Charter legislation passed the Senate last week, 22-13, and from here it goes to the House, then probably to committee. See a report from the State House News Service on WBUR’s Learning Lab website.
The charter cap fight also headed to another venue late last week as plaintiffs went to court to keep the cap:
On Friday, April 8, traditional public school students and the New England Area Conference of the NAACP will argue for their right to intervene in pending litigation over the cap on charter schools. The proposed intervenors, comprised of students of color, English language learners, and students with disabilities, argue that the cap on charter schools is necessary to preserve educational opportunities for students like themselves in traditional public schools…
Read the full press release from the Lawyers’ Committee for Civil Rights and Economic Justice.
And if you’ve always wanted to know how the typical Mass Charter School Board of Directors is constructed:
Parents of students in charter schools comprise only 14 percent of charter trustees statewide, and only five charter high schools include any student representatives on the board of trustees, according to the report. Approximately one-third of charter school trustees in Massachusetts are affiliated with the financial services or corporate sectors, while less than a quarter have educational expertise…
When 60 percent of the charter schools in Massachusetts lack even a single parent on their boards of trustees, it’s clear that the original mission of charter schools has been corrupted by the charter school industry and their corporate backers,” said Ricardo Rosa, a parent of three children in the New Bedford Public School system. “These disturbing findings make it clear that new charter schools in Massachusetts are increasingly run by corporate executives and hedge fund managers, not parents and educators who know what’s best for our kids…
See a press release from Save Our Public Schools MA to read more.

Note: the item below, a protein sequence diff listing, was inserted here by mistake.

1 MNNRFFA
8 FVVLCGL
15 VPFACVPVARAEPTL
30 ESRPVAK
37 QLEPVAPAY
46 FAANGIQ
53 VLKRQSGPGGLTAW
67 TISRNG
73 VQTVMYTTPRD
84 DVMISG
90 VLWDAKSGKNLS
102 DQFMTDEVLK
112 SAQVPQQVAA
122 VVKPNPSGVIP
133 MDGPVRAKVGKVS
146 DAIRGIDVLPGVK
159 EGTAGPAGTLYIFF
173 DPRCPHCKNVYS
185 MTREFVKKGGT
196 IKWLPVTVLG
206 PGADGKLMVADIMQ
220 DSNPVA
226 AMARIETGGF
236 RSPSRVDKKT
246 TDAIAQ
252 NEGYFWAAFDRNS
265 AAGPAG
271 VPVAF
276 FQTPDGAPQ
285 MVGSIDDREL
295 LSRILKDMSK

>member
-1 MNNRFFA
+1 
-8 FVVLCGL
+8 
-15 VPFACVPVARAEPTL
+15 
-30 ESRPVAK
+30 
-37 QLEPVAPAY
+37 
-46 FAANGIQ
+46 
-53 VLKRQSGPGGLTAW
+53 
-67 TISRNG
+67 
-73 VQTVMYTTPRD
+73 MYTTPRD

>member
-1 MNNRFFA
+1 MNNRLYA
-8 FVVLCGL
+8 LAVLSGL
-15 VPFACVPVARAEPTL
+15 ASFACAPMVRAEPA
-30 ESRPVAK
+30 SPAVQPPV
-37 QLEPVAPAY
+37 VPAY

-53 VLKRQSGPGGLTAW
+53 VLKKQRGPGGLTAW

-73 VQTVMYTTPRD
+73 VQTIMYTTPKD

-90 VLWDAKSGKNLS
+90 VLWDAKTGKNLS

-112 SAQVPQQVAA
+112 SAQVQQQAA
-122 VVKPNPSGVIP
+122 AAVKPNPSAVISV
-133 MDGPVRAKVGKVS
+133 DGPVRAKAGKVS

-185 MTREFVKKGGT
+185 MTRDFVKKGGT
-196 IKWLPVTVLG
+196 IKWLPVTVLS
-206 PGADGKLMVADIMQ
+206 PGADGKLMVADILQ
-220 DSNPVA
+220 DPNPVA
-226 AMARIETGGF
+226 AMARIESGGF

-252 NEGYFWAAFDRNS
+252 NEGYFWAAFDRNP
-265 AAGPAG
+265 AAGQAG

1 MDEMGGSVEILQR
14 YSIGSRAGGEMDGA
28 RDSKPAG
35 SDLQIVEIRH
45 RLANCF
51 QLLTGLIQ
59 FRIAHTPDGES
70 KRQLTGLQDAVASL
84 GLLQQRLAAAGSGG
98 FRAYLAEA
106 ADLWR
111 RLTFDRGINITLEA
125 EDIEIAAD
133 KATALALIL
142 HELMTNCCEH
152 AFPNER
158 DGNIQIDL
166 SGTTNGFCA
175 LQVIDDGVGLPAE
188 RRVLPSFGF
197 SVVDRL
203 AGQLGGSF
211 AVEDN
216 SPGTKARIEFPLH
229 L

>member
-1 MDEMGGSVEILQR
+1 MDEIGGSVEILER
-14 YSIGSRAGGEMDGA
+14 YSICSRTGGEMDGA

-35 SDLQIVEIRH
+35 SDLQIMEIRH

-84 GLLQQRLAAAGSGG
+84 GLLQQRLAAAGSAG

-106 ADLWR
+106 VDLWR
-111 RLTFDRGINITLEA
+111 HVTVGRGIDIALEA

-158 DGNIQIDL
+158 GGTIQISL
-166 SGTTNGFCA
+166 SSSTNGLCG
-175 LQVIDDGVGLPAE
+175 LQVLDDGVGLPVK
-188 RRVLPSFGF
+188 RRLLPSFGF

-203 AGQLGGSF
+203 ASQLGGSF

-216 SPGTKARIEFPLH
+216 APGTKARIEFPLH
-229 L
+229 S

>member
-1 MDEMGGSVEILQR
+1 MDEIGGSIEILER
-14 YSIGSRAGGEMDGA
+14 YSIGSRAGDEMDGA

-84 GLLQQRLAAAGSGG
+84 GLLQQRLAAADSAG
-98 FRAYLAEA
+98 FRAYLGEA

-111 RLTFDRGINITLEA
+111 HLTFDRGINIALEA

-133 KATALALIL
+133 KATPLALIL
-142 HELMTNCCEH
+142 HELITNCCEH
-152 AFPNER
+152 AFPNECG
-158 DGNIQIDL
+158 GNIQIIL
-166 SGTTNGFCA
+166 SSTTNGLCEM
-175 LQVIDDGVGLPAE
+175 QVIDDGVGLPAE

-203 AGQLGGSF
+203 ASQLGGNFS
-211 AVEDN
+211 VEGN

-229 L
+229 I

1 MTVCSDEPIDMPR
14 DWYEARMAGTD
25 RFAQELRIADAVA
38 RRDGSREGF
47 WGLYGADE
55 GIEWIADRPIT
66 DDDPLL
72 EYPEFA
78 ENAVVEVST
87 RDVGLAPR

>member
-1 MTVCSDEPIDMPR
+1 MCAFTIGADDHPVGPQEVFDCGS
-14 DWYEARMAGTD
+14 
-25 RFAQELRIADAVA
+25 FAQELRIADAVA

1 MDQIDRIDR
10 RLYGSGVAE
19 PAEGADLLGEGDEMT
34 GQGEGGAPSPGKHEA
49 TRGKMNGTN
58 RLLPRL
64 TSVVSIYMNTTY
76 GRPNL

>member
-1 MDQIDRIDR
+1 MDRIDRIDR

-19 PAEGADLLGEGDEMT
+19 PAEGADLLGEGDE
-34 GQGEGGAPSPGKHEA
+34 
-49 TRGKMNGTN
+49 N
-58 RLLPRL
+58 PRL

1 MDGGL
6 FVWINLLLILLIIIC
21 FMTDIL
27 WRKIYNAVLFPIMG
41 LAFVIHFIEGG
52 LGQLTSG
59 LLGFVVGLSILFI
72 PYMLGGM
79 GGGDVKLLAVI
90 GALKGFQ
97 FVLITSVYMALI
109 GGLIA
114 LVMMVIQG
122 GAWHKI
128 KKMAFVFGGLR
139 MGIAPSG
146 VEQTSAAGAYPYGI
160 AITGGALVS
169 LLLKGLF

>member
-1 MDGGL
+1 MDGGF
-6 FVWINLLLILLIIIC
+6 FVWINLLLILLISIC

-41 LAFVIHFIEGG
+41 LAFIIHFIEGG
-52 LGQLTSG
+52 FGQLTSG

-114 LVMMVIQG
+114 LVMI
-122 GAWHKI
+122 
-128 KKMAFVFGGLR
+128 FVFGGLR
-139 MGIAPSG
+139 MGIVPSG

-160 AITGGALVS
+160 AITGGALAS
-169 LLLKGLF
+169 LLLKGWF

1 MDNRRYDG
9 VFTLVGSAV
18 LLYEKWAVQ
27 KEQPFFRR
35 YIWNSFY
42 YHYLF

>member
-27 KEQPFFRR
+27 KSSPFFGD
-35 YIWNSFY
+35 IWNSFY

Math Rocks was a great success, with more than 200 students competing from 44 school teams. Thanks go to many people, but most of all to BTU staffers Marimar Escoto and Shanika Houlder, as well as BTU retirees Jan Dwyer, Pat Yingling, Angela Philactos, and Phyllis Kirschner, all of whom put in countless hours for this wonderful event. School team winners were as follows. See a complete list of all team and individual winners.
4th-5th Grade Team Winners
- 1st Place – Murphy
- 2nd Place – Ohrenberger
- 3rd Place – Haley Pilot
6th-8th Grade Team Winners
- 1st Place – Kilmer K-8
- 2nd Place – Roosevelt
- 3rd Place – Jackson/Mann
BTU Voting & Proposed Change in By-Laws: An ad-hoc committee has been meeting for months to develop a proposed by-law change to improve the policies around the BTU election. Read a draft of the proposed by-law language. Please plan to join us for an open forum will on Monday, April 25 at 4:30 PM at the BTU Hall. Simply, the new by-law calls for the following proposed changes and more:
- Every BTU member will be sent a ballot; there will be no need to request a ballot. Members will have an option to vote at the polls as well.
- Membership lists will be verified by a defined process in advance of the mailing
- The election committee will operate by a new set of rules, including the publishing of minutes and publishing of an agenda
- The polls will be open on election day from 6 AM until 8 PM.